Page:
What is a “bare git” repository?
A “bare” Git repository is a special type of repository that does not have a working directory. Unlike a standard (non-bare) Git repository, which includes the actual project files and a .git directory, a bare repository contains only the .git directory and its contents. In other words, it stores the version control information, including commits, branches, and configuration, without any working files or directories.
The key characteristics of a bare Git repository are:
- No Working Directory: As mentioned earlier, a bare repository lacks a working directory. As a result, you cannot directly modify or view the files in a bare repository as you would with a regular (non-bare) repository.
- Shared Repository: Bare repositories are often used as shared repositories in centralized version control workflows. They serve as a central point for collaboration, where developers can push and pull changes from and to the repository.
- Remote Repositories: In distributed version control systems like Git, a bare repository is typically used on remote servers to facilitate collaboration. Developers clone the bare repository to their local machines, work on their changes, and then push those changes back to the bare repository for others to access.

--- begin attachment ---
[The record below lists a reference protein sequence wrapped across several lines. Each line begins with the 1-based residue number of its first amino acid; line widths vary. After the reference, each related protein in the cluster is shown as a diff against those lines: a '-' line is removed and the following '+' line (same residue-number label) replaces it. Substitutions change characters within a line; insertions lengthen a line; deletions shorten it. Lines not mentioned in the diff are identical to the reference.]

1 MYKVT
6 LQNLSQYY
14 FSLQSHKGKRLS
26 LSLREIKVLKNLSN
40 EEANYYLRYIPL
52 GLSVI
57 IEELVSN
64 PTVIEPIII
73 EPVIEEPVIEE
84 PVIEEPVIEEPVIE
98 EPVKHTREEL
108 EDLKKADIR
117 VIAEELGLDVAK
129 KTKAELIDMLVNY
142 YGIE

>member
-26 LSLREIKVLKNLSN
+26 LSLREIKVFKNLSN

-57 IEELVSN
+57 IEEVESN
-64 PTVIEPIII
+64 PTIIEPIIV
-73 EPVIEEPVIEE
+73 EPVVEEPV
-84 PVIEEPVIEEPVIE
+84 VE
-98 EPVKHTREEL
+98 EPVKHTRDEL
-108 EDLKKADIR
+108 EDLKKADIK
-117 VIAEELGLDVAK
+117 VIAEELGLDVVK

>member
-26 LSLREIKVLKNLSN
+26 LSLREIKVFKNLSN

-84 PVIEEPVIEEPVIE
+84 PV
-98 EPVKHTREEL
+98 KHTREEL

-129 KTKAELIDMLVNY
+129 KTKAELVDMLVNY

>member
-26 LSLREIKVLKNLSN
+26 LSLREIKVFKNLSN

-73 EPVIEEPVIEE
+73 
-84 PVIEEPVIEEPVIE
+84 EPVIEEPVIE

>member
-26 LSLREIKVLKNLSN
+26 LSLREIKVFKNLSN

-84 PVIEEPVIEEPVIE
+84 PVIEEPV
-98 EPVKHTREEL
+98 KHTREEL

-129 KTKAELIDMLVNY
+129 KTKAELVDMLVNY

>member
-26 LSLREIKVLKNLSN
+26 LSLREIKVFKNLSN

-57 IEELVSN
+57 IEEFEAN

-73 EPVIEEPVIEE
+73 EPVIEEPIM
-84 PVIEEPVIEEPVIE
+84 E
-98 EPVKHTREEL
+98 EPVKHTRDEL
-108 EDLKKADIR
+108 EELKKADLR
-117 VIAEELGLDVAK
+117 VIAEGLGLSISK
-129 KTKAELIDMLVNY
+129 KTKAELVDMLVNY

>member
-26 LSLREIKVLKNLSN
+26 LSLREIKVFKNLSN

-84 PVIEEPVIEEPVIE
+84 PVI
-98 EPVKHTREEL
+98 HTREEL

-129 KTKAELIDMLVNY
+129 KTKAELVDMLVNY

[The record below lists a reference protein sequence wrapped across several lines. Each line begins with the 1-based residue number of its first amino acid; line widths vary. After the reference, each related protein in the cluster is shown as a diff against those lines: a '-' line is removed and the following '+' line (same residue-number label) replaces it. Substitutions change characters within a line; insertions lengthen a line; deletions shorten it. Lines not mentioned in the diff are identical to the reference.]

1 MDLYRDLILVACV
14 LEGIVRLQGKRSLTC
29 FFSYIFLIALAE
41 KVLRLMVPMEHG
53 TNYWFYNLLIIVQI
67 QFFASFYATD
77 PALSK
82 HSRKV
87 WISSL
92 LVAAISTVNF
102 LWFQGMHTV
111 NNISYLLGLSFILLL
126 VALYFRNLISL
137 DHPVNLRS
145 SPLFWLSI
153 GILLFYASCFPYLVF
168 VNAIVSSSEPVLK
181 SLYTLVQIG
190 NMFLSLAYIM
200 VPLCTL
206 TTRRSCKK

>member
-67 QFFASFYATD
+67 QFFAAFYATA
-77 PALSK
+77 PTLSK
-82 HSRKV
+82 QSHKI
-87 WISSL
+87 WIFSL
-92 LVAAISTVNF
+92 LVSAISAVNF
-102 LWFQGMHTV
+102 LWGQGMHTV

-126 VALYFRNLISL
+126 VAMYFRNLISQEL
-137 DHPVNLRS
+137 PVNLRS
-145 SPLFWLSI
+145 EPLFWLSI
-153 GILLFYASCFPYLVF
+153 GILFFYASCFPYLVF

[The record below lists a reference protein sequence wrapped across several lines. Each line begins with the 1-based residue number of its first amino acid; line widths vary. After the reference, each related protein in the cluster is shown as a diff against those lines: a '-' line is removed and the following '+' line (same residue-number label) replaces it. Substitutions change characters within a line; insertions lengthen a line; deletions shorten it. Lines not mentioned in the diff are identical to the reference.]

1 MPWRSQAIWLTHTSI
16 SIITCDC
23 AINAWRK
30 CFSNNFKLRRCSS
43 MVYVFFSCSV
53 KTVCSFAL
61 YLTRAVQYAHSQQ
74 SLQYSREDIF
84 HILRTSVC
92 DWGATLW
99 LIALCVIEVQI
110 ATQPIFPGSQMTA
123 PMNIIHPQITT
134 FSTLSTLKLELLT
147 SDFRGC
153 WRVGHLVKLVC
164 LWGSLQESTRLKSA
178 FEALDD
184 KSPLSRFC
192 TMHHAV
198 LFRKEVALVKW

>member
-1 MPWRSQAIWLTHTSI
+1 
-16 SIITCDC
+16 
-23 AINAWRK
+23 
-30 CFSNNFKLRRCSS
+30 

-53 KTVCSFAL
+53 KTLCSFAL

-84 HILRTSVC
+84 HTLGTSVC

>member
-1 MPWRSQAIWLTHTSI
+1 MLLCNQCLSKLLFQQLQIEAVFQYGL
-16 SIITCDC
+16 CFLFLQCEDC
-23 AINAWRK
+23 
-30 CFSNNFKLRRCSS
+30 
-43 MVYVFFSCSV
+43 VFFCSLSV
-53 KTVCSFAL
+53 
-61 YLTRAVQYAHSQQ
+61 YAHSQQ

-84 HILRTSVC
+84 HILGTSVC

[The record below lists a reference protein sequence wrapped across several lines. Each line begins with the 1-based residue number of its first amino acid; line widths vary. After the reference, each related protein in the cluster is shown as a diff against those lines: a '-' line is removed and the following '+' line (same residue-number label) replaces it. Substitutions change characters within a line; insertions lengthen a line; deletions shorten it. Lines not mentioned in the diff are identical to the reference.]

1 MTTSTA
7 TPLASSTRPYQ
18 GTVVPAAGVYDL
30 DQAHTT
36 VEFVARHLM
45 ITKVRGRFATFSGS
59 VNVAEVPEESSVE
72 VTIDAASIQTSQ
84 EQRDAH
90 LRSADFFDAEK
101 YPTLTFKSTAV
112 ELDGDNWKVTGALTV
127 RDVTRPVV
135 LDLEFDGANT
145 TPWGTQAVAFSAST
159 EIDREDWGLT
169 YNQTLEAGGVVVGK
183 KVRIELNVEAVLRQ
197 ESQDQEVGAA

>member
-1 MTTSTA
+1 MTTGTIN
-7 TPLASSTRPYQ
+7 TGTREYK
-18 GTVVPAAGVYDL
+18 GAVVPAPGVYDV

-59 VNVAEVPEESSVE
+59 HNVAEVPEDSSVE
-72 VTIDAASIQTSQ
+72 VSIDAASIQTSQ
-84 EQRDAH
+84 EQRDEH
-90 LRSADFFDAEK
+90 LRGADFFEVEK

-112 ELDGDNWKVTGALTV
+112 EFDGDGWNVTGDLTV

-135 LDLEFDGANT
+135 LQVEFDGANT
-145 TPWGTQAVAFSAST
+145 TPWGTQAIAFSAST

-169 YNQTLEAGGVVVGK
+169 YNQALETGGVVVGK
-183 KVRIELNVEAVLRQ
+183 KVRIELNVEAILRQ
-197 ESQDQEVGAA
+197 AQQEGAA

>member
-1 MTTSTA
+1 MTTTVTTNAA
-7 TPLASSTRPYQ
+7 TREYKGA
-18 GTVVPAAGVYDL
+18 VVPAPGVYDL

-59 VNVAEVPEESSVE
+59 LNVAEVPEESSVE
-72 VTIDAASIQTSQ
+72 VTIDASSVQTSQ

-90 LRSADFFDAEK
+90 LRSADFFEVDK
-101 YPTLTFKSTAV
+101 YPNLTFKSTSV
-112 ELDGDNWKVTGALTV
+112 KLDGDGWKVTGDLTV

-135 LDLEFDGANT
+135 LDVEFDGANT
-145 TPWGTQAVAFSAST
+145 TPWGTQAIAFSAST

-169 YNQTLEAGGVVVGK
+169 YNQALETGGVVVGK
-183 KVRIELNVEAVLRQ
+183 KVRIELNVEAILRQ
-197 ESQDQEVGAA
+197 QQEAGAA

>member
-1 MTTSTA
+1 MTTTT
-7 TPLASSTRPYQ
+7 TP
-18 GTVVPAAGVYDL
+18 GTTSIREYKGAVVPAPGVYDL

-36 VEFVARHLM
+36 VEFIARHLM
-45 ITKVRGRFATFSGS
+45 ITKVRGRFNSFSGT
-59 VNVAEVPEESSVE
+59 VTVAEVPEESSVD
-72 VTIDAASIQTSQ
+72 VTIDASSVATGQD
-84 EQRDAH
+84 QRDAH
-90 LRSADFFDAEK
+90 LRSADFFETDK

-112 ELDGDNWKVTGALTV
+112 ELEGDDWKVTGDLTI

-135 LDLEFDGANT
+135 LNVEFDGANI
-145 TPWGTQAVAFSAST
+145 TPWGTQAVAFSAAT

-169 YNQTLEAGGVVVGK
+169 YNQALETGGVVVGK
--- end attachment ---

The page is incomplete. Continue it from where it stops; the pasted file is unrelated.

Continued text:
- Naming Convention: By convention, bare repositories often have a .git extension in their names, such as “project-name.git.”
Using a bare repository as a central hub for collaboration has several benefits:
- Simplicity: Bare repositories are more lightweight and require less disk space compared to regular repositories because they do not store working files.
- Concurrency: Since there are no working files, multiple developers can push and pull changes simultaneously without conflicts or the risk of overwriting each other’s changes.
- Safety: Bare repositories are safer in a shared environment because they do not allow accidental changes to the project’s files, which could happen in a non-bare repository.
Here’s how you can create a bare Git repository:
git init --bare project-name.git
This command initializes a new bare repository named “project-name.git” in the current directory. Once the bare repository is created, you can place it on a remote server or shared location accessible to developers for collaboration.